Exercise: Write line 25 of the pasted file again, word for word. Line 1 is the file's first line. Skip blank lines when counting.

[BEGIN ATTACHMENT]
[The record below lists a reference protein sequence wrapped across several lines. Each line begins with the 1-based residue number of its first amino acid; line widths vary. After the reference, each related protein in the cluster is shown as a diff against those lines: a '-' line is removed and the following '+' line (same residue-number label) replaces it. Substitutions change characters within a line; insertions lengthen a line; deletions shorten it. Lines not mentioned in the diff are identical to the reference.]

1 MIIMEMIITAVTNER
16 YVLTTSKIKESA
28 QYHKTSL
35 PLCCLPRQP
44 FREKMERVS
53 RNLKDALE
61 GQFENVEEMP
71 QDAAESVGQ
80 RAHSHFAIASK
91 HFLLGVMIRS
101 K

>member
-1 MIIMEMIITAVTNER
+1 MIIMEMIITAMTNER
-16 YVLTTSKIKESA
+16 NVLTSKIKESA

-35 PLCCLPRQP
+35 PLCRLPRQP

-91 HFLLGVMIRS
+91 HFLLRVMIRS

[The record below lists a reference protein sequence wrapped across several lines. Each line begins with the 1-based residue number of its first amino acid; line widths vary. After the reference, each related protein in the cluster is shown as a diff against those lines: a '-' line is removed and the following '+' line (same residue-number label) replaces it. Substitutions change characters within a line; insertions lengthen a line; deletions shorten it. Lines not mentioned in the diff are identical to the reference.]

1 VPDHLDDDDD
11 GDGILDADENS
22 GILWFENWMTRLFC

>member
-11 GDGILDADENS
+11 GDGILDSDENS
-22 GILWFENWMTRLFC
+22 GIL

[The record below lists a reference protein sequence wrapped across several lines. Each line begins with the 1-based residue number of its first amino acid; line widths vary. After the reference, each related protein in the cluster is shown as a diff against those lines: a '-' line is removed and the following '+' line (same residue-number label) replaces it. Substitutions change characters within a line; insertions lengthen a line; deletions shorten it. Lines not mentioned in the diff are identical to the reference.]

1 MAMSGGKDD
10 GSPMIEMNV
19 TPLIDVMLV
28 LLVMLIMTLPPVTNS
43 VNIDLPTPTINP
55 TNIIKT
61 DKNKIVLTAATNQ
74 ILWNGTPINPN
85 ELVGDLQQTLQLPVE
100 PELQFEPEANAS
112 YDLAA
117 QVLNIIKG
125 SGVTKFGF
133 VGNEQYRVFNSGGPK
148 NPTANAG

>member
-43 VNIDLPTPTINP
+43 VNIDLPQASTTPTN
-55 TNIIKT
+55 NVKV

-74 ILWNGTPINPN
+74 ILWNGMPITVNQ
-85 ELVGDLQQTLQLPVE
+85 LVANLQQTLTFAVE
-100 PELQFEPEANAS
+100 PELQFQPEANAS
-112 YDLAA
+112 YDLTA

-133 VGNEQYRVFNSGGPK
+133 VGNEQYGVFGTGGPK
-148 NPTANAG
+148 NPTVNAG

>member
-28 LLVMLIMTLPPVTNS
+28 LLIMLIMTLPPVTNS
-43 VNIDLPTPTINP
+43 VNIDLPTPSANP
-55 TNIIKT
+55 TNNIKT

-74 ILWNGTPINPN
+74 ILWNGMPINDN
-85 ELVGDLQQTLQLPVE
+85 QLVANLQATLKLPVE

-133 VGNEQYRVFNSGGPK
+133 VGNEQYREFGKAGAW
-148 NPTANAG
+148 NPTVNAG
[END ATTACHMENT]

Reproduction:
22 GILWFENWMTRLFC